The first stage of this process is the digging of rain-fed dams by the community. Haller pays individuals to carry out the work, ensuring a sense of ownership.
The dams capture and retain rainwater that would otherwise be lost. That water is then used to rehabilitate the land, water crops in nearby plots and increase food production.
Water energizes land so trees and crops can thrive. Planting vetiver grass and terracing surrounding ground prevents soil erosion. Nile cabbage is used to oxygenate and filter the water as well as shelter resident fish. Tree saplings are planted to stabilise the land.
Digging dams together creates a sense of shared ownership and community. The majority of those involved are women and for most, this is the first money they have ever earned, providing them with disposable income to purchase supplies for the family or to start their own enterprises.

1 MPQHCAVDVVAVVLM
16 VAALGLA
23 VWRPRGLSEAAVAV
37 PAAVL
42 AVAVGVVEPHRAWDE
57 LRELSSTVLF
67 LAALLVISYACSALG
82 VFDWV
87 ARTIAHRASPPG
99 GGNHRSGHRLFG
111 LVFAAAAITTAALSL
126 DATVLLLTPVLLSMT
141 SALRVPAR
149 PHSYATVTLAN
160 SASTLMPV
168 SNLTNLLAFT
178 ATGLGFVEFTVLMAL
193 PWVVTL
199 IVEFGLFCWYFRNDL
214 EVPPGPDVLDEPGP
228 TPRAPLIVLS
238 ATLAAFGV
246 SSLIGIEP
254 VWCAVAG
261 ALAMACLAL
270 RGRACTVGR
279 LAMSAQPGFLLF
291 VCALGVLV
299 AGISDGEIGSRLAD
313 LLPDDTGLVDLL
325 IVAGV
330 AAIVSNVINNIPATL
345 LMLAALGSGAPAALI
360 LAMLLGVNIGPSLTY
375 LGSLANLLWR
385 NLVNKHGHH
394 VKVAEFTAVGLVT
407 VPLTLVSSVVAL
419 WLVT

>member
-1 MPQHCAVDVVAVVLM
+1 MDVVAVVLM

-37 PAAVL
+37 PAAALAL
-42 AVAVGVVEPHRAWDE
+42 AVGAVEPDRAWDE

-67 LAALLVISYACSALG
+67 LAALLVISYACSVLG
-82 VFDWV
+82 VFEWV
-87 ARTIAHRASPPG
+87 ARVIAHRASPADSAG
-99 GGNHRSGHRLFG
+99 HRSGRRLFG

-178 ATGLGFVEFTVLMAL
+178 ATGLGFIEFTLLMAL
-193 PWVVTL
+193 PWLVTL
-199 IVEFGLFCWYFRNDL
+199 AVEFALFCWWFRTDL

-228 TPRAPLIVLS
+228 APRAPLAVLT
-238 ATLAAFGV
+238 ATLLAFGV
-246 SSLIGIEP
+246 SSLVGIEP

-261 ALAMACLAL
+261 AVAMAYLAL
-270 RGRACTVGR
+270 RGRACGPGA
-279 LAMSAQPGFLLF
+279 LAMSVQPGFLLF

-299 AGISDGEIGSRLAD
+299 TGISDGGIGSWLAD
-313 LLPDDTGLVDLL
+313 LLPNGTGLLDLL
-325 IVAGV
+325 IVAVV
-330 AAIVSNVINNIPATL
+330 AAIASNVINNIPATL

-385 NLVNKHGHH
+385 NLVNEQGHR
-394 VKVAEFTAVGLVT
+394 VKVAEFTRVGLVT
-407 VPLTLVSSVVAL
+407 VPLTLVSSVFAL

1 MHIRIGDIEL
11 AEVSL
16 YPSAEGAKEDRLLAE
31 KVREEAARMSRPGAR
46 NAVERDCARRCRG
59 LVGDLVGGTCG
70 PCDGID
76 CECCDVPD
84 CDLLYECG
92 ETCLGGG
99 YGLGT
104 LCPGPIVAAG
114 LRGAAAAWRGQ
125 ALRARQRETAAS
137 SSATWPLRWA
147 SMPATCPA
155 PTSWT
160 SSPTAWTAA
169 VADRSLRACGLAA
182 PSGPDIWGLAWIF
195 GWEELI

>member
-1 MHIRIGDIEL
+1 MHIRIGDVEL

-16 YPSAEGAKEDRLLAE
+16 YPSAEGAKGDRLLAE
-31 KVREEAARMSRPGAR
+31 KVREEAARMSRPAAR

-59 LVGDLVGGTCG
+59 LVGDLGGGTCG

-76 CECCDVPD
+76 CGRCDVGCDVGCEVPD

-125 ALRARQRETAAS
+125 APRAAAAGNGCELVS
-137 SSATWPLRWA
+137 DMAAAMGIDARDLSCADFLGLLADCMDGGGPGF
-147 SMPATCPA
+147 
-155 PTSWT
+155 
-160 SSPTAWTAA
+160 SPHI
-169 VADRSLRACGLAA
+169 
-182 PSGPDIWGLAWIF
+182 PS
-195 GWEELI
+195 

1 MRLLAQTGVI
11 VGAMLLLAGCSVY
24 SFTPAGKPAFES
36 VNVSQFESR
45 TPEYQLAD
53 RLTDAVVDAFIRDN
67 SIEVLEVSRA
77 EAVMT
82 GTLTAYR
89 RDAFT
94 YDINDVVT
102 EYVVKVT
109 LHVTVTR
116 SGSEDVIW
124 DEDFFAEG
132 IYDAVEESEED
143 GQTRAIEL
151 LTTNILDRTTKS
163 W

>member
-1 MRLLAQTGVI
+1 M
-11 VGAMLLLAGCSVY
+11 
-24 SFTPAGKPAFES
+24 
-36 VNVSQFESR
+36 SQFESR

More available water means less time searching for it. Less time searching means more time farming, and greater yields of crops for people to feed their families and to sell. In the long term, tree saplings will grow and create another source of income.
Most smallholder farmers are women, so they benefit the most from dams, as they are able to farm more efficiently. They can also use the water for washing.